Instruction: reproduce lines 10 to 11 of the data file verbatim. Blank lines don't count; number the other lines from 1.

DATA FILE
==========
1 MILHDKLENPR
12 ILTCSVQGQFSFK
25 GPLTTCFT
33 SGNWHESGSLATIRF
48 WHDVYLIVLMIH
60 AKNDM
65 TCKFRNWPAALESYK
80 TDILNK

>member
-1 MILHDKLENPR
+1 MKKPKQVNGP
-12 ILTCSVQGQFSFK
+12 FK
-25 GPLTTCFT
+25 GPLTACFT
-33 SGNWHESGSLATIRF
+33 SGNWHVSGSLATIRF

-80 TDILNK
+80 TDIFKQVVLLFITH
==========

-1 MILHDKLENPR
+1 MKKPKQVNGP